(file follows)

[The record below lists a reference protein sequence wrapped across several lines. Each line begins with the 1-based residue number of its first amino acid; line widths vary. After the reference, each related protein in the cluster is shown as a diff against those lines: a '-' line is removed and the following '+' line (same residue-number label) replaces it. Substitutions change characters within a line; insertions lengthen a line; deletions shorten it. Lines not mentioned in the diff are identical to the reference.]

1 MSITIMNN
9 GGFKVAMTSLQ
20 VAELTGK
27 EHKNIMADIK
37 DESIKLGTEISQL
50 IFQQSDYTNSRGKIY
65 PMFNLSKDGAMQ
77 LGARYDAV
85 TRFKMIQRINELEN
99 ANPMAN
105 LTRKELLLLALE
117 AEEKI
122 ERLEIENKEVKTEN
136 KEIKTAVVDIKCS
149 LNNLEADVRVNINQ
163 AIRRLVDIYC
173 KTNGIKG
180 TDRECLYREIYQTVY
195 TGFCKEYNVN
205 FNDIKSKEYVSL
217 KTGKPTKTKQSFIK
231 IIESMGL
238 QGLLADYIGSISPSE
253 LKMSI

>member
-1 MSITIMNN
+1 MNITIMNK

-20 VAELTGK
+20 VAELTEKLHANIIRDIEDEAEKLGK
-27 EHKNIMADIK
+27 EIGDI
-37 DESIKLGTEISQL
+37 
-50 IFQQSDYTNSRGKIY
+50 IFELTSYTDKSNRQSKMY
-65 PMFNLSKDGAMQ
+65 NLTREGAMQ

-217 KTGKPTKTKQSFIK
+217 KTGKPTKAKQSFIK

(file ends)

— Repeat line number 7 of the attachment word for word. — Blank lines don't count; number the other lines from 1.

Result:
50 IFQQSDYTNSRGKIY